I declared that I am not cooking this week. But there is still a little work in turning giant ice cubes of soup into an edible meal. How I thaw and reheat my frozen food depends on how I froze it to begin with.
Some foods, I make and freeze in bulk. These are usually single-ingredient items such as chicken stock and beans. I freeze the chicken stock in plastic containers which I can thaw in the fridge on the day I need them. I do the beans in freezer bags and freeze them flat so they stack nicely and are easy to find.
For baked meals such as casseroles or enchiladas, I purposely originally cook them in a foil-lined metal pan. After cooking, I put in the fridge for a while to cool, then put the entire pan in the freezer. When it is completely frozen, I pull the foil (and food) out of the pan, wrap it in more foil, then put it in a gallon freezer bag. This is much easier than trying to freeze an actual pan, and they stack nicely as well.
When I want to eat one of these, I put it in the fridge the day before to thaw. Then I just put it in a pan and reheat it in my toaster oven. You could probably bake it from frozen, but that would take some serious time in the oven.
For large amounts of soup (no picture), I use a gallon freezer bag. The day I want to eat it, I thaw it in the fridge for a few hours so it will come out of the bag easier. Then I put it in the CrockPot or reheat it on the stove.
I like to freeze smaller amounts of leftovers for Brett to take for lunch. Many items like soup, I put in a plastic container. I recently made some burritos and then individually wrapped them in foil.
They’ll thaw slightly in his lunchbox and he can just throw them in the microwave at lunch.
There are awesome freezer-cooking gurus who have super-organized freezers with bins and labels and tracking sheets. That’s not me, but hopefully I’ll be able to develop a system better than, “Just throw it in there.” Recently, Brett wanted to take a burrito for lunch but couldn’t find them. So freezer organization is on my long-term to-do list. Or if anyone wants to come do it for me … I’ll trade you some frozen meals! :)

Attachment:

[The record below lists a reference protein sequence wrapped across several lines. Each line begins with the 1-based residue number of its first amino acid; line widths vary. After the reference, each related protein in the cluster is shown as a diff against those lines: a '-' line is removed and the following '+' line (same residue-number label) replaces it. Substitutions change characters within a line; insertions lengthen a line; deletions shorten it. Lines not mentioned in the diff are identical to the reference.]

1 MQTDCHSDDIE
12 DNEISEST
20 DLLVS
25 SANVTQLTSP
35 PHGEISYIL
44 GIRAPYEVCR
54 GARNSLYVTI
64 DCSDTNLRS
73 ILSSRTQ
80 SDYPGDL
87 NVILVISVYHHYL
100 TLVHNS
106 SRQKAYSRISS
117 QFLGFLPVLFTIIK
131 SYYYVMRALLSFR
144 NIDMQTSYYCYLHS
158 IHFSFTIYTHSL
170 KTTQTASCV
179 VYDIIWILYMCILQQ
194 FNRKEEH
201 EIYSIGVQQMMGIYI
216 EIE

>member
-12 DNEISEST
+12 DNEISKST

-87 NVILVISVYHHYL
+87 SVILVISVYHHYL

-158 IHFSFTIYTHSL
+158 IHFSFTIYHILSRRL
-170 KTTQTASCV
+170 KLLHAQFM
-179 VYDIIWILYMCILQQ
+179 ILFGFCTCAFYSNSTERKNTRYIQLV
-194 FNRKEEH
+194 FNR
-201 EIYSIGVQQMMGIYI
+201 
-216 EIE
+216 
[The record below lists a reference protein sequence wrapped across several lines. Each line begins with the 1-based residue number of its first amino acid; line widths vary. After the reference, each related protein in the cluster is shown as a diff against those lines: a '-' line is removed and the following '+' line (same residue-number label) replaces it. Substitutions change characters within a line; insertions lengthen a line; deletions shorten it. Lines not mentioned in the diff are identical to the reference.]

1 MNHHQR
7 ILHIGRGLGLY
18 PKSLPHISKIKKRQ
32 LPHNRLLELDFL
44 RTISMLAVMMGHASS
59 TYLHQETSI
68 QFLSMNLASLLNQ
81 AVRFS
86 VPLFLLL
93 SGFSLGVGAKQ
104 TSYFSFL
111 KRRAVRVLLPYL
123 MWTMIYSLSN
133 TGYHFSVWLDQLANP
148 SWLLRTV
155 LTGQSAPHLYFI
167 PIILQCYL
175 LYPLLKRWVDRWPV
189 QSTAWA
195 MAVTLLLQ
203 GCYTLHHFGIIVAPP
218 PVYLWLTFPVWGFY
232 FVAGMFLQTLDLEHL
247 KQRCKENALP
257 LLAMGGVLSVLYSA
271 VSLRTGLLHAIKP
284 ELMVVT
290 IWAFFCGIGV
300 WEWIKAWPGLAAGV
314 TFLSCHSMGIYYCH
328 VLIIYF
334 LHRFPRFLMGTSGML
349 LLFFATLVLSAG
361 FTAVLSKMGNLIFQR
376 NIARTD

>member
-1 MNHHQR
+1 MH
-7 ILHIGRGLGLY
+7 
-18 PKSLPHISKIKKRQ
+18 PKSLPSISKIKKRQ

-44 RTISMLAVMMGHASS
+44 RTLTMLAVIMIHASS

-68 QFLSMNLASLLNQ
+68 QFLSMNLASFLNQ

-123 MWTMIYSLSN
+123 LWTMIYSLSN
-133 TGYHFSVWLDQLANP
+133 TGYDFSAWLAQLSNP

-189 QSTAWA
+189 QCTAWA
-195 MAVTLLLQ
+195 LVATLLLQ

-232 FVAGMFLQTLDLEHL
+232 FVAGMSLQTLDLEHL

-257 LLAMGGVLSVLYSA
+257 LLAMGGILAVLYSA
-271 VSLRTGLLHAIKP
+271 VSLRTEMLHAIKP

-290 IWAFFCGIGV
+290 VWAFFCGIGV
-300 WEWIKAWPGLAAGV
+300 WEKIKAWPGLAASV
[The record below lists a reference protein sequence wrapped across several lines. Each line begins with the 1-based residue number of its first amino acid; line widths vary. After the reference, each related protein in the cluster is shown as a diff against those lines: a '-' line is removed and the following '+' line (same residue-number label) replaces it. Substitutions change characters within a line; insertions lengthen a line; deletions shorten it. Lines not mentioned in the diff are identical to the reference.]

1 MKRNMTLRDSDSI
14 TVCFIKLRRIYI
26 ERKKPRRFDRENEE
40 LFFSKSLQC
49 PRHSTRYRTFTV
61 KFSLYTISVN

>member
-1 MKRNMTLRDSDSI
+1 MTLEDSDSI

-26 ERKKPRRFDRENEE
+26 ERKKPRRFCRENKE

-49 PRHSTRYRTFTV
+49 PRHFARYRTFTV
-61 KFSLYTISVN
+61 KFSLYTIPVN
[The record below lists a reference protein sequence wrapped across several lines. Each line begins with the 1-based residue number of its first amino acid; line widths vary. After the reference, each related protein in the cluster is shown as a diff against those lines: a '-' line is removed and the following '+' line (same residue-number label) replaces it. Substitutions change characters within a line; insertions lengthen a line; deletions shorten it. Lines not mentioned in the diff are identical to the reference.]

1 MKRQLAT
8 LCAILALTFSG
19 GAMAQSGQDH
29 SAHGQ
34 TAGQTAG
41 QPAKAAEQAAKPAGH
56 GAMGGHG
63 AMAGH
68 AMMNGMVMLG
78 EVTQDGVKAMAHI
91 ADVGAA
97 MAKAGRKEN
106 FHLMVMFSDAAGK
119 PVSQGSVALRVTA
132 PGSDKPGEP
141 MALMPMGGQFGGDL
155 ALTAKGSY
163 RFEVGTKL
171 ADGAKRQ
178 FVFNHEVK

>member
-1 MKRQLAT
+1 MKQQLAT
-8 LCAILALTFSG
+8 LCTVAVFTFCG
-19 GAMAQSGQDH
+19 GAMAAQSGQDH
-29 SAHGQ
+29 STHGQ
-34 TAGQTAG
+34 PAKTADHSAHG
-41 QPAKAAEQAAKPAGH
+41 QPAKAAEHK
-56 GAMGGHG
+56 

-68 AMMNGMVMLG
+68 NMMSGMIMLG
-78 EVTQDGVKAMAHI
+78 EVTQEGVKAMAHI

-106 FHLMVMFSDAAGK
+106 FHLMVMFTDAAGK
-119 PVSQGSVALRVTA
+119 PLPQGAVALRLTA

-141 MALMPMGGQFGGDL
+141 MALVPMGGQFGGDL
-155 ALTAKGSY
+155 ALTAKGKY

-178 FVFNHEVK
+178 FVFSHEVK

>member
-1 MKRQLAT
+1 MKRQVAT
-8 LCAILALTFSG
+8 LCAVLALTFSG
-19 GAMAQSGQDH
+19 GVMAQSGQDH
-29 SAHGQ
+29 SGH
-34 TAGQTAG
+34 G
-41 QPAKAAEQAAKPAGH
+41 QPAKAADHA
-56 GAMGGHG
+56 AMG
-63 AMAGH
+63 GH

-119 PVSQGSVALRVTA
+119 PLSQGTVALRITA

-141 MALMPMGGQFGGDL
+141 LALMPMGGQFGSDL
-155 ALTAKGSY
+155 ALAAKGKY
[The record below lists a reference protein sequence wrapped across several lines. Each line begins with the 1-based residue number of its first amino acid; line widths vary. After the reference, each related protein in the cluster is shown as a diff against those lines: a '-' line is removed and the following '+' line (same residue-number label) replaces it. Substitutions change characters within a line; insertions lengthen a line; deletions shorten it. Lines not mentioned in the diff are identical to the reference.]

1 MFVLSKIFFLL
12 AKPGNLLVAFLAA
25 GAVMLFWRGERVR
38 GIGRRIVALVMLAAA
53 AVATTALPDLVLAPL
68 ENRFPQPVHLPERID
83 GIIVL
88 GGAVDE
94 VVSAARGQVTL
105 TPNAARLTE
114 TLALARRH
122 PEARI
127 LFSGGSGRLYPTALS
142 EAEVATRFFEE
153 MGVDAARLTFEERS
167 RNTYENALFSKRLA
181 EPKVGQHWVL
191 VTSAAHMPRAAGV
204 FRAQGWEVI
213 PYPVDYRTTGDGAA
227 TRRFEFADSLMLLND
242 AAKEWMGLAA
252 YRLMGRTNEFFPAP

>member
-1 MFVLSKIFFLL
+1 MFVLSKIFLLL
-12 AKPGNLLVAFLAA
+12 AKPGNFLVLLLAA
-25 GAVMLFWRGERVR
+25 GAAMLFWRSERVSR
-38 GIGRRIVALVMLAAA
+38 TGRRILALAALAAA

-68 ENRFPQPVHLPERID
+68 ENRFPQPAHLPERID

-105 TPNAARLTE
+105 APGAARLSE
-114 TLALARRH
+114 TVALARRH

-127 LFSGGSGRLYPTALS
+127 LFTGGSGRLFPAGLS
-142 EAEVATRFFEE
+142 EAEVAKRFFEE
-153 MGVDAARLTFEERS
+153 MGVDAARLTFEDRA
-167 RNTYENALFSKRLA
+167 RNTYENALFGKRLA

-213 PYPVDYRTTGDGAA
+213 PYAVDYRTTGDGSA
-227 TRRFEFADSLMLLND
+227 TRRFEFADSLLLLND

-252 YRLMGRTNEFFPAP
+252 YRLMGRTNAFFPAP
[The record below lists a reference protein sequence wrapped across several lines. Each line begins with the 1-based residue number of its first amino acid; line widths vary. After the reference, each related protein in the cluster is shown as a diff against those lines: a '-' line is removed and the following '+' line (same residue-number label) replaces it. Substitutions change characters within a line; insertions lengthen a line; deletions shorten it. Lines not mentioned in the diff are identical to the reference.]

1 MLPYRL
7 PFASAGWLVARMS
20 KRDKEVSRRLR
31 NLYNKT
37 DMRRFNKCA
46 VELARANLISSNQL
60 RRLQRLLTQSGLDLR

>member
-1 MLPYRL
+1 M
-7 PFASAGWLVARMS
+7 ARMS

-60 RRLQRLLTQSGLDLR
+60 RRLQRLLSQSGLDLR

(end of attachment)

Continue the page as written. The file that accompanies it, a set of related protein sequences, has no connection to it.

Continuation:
Thanks :) Maybe I should start doing this more often. My mom used to freeze meals before she’d leave for work-travel (usually gone for a week or something). I should do this before baby comes for sure!
Another key to successful freezing is to freeze things in standard usable quantities. Seems like a “Duh”, but it took me a few years to figure this out. Freeze leftover chopped up turkey or some browned ground beef in 1 or 2 cup freezer bags. Freeze main dishes in either single or family size quantities.
I’ve recently begun freezing more things using either ice cube trays or muffin cups. After a short stint in the freezer I pop out the cubes into freezer bags, and now have handy portions of pesto, chopped basil, and roasted diced hatch chili peppers. Muffins cups are similarly great for freezing kid sized main dish portions, bigger servings of pesto, leftover rice, chopped onions, etc. These small sized frozen portions thaw quickly either on the counter, or when added directly to a soup.
As an aside, it is important to freeze things in actual freezer containers or bags. These are generally thicker, and seal better. This prevents deterioration and dehydration of your foods in the freezer. Other containers work for a short stint in cold storage, but purchasing actual freezer containers will protect your investments!
Another “duh” is to label and date what you put into the freezer. I remember a story about someone getting what they thought was one thing out of Grandma Rose’s freezer, and it turned out to actually be a container of leftover chicken fat!!! Maybe someone else recalls the rest of the details.
I think Great Grandma Hastert would be so proud to see your freezer! :) I still owe you one of her aprons. Remind me next time I see you.